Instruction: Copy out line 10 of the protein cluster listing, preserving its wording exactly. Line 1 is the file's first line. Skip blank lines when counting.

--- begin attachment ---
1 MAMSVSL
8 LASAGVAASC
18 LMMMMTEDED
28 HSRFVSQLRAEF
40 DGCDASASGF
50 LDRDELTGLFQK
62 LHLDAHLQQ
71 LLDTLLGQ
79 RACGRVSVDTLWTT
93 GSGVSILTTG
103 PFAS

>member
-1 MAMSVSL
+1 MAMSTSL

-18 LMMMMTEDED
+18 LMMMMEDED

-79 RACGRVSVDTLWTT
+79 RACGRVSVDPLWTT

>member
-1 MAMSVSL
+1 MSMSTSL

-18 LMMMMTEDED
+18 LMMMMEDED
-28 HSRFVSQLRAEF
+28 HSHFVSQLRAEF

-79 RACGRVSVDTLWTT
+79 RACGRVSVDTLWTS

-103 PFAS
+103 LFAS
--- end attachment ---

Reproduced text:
93 GSGVSILTTG